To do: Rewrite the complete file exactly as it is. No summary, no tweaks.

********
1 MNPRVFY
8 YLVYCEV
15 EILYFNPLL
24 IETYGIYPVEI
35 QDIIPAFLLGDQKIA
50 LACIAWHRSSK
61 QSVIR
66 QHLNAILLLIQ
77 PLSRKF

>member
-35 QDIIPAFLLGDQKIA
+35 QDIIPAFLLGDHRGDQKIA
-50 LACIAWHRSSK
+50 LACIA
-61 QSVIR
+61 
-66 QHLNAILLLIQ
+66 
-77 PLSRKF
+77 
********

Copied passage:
1 MNPRVFY
8 YLVYCEV
15 EILYFNPLL
24 IETYGIYPVEI
35 QDIIPAFLLGDQKIA
50 LACIAWHRSSK
61 QSVIR
66 QHLNAILLLIQ
77 PLSRKF

>member
-35 QDIIPAFLLGDQKIA
+35 QDIIPAFLLGDHRGDQKIA
-50 LACIAWHRSSK
+50 LACIA
-61 QSVIR
+61 
-66 QHLNAILLLIQ
+66 
-77 PLSRKF
+77 